Asher on Aspen: Journey to 100
Wrapping up a memorable season and getting pinned
Asher on Aspen
Well, that’s a wrap! Goal accomplished. I skied 100 days in one winter season!
In the beginning, this ski bum achievement felt near impossible while simultaneously working a full-time job. During the week, I eased into the routine of skiing everyday by dedicating my lunch break to time on the hill. On the weekends, I was able to push myself and ski for longer periods of time, while also enjoying the sport leisurely.
The Aspen Skiing Co. acknowledges those who reach triple digits with a quarter-sized pin — a new color and design annually — that recognizes when someone has scanned their pass 100 days. Although this goal may seem odd and arbitrary to non-skiing folks, this achievement is considered quite a triumph by mountain town locals. It takes relentless dedication and will power to get yourself out on the mountain nearly every single day, and the journey all proves to be worth it once awarded with the prestigious and highly coveted pin.
This year, I proudly logged four days on Snowmass, eight on Buttermilk, 12 on Aspen Highlands and 76 days on Aspen Mountain. Clearly, Ajax is my favorite child.
Being from Iowa, I never imagined that I would fall in love with the sport of skiing so deeply. The small hills of the Midwest can be beautiful, but the mountains of the Rockies have them beat no-contest. Skiing is like head laundry for me. Getting daily fresh air while cruising down the mountain puts me in the right state of mind to accomplish what I need to each day. It’s a release valve, and it’s a passion. It clears any worries or frustrations and replaces them with motivation. I feel like I can do anything whenever I get done skiing.
There are a few accolades that skiers in the Roaring Fork Valley can achieve in the course of their skiing career. Some of these badges of honor or rites of passage include hiking the Highland Bowl, skiing first tracks, eating breakfast at Bonnie’s (ordering the oatmeal pancakes, of course!) and logging laps at all four mountains in one day, popping bottles of Champagne at Cloud Nine, and hitting Boyd’s Bump on Aspen Mountain. But none comes close to skiing 100 days in a single season.
Only 0.3% of Aspen Snowmass passholders reach 100 days in any given year. During a regular season, there are around 160 days made available for skiing. This means that those who chart 100 days have to put on boots and skis nearly two out of every three days. It takes a dedicated soul to carry through with this kind of commitment and weather through snow, sleet, or sunshine (even occasional spring rain).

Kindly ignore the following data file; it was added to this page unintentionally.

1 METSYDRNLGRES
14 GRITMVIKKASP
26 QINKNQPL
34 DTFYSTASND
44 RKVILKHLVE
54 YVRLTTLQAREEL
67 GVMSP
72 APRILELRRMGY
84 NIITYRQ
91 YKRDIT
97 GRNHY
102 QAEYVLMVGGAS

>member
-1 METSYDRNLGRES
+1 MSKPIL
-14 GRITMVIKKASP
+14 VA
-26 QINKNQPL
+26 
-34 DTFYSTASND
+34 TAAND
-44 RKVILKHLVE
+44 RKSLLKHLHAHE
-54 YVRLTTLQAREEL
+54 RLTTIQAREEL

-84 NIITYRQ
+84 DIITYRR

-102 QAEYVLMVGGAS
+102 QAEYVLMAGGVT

Furthermore, this means that skiers have to dress in multiple layers, put on ski boots, secure their helmet, ensure they have gloves, skis and poles in hand, and walk to the bus stop to catch a ride to the gondola two out of every three days. It means doing this on days when it’s below zero temperature, or when there is zero visibility. It means taking the Little Nell chair lift when the gondola has temporarily closed due to strong winds. It means braving the cold when your extremities have gone numb. It means skiing through whiteout conditions when you must stay close to the trees in order to see anything.
But maybe that’s the point. The thing I love most about skiing is that every day is different. Depending on the snowfall and the temperature, each day and every mountain brings unique conditions. Some days are so epic that I actually go to bed dreaming about powder. Other days, I can’t find an edge and I am sliding all over the mountain. Some days are so cold that I can’t feel my toes or my fingertips, but others are beautiful bluebird days where I never want to quit.
Skiing isn’t always the safest sport and I’ve certainly had my fair share of injuries (alongside so many of my friends). So, I feel incredibly grateful to walk away from this season unscathed with no battle scars besides a big toenail that I’m convinced is about to fall off. I thank God every day that I wake up and am able to ski another day. I feel so fortunate that I get to live in one of the most beautiful places in the world and that my body is physically able to ski daily.
The pin is a physical reminder for me that skiing makes me feel alive more than anything else. I’ve seen locals showcase their pin proudly by attaching it to helmets, bulletin boards, face masks, ski jackets, and even the ceiling of a car just above the rear-view mirror so that they’re reminded of the joy that skiing brings them.
My takeaway from skiing to the century mark during this pandemic season? Stay close to the things that make you feel alive. That set your soul on fire. Life is too short to do anything else.